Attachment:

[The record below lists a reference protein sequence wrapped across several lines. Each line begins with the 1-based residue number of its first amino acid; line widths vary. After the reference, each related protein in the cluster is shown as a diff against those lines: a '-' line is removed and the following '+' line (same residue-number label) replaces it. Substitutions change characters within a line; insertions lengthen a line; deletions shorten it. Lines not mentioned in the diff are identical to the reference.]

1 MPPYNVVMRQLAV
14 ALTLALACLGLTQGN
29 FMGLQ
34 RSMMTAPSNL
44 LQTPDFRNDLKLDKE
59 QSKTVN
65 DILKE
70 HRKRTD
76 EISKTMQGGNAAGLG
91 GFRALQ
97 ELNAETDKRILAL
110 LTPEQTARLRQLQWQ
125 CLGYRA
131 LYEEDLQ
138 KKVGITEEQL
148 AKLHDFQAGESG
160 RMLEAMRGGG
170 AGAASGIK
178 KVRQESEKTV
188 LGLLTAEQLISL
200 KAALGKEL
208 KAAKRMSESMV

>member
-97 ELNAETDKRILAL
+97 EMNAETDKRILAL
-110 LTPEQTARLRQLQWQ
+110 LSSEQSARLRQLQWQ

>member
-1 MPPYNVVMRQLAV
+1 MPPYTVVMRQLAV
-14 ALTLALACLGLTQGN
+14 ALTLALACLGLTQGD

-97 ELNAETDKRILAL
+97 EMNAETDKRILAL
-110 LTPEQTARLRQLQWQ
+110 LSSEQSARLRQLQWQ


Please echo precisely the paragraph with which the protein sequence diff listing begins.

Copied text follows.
[The record below lists a reference protein sequence wrapped across several lines. Each line begins with the 1-based residue number of its first amino acid; line widths vary. After the reference, each related protein in the cluster is shown as a diff against those lines: a '-' line is removed and the following '+' line (same residue-number label) replaces it. Substitutions change characters within a line; insertions lengthen a line; deletions shorten it. Lines not mentioned in the diff are identical to the reference.]